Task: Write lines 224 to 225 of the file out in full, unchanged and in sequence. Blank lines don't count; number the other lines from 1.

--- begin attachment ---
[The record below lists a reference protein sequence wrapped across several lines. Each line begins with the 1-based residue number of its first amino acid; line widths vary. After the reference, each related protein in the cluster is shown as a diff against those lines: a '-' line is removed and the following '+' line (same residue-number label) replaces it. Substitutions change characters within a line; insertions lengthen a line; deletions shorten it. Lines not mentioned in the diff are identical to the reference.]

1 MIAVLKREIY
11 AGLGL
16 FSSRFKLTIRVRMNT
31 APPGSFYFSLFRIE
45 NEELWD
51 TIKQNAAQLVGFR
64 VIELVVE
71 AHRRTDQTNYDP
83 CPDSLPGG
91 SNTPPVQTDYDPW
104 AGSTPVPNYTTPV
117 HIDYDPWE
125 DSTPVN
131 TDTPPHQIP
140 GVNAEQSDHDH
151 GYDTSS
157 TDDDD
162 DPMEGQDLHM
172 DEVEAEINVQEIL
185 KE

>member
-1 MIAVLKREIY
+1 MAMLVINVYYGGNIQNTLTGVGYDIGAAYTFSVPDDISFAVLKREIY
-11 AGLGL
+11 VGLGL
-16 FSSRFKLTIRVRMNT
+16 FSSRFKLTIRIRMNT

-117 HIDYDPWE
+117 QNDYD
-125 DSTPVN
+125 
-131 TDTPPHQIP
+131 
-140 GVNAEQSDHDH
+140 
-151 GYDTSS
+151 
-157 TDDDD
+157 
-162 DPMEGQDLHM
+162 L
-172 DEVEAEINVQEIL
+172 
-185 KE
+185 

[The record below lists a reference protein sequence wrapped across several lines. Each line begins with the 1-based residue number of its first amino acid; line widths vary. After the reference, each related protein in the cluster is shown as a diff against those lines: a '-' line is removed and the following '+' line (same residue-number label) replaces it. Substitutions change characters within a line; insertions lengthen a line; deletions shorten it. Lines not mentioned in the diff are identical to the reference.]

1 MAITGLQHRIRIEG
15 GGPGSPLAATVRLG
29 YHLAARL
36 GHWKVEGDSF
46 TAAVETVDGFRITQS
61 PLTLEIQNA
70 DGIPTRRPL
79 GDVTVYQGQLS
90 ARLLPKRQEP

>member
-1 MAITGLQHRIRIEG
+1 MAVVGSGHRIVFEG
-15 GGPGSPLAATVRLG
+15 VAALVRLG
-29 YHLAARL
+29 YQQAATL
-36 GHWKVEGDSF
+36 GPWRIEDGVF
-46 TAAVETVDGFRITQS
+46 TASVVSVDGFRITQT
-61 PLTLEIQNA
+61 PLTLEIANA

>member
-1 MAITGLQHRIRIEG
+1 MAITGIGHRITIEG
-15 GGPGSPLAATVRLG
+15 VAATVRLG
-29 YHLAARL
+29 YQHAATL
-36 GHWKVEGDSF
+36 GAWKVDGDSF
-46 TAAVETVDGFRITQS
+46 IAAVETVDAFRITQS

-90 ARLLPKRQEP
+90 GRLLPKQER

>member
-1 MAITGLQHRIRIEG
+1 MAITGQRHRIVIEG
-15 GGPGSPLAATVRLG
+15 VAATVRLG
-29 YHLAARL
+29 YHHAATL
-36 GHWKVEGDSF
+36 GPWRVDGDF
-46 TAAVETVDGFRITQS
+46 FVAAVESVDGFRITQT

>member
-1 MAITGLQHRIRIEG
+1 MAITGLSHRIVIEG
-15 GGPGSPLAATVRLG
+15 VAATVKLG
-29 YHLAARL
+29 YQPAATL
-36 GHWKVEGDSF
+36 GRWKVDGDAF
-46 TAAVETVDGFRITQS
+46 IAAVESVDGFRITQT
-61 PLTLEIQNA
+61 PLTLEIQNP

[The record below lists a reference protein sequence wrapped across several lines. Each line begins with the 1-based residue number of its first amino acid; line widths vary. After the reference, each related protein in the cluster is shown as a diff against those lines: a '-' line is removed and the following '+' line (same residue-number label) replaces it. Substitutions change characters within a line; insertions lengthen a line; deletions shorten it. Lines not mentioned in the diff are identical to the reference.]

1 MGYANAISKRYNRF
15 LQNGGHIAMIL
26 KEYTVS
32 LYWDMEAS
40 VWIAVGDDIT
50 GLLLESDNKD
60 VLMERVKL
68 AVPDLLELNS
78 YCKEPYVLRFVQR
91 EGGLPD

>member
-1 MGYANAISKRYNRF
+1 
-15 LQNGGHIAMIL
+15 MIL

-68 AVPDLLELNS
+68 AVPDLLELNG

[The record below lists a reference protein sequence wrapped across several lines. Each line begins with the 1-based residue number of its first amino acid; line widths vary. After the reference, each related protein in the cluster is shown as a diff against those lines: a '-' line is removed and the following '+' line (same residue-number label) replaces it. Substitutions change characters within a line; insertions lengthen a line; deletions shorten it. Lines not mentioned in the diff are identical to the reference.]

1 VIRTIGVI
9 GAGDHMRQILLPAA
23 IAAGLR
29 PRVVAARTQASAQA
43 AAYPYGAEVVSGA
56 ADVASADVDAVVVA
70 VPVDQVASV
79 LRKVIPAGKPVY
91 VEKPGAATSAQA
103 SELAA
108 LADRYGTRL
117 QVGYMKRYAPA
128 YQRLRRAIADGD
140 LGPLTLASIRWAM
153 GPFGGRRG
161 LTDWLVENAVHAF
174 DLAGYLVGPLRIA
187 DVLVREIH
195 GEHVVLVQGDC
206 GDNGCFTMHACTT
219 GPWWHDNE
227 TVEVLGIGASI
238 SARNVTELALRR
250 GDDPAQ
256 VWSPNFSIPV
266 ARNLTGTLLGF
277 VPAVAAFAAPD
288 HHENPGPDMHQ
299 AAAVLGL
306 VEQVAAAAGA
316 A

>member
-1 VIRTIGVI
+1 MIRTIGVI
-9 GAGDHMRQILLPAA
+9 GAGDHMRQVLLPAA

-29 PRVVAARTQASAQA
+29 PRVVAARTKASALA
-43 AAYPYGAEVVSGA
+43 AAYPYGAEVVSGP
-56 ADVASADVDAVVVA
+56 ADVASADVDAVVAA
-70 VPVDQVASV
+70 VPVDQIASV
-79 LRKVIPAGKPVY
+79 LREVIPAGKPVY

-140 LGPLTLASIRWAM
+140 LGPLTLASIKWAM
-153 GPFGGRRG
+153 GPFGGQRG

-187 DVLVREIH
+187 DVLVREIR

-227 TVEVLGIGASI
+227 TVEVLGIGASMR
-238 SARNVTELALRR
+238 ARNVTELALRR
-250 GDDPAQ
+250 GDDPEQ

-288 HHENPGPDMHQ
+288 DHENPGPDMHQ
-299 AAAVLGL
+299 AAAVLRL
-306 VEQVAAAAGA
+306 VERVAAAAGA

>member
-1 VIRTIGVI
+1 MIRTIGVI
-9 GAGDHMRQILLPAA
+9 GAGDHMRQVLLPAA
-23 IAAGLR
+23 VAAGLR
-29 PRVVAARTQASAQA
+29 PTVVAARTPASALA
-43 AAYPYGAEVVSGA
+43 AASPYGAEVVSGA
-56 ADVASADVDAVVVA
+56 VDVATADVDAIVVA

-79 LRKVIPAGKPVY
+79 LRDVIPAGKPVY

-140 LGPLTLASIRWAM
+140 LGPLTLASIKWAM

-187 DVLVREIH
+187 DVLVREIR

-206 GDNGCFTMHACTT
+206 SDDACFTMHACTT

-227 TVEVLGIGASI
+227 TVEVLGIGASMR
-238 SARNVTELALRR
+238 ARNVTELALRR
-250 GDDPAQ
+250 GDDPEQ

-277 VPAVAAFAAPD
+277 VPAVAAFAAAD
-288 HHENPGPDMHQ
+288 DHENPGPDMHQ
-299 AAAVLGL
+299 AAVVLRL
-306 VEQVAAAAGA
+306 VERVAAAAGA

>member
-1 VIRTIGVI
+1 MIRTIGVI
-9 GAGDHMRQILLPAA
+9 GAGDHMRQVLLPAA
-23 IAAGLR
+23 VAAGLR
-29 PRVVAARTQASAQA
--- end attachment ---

+306 VERVAAAAGA

>member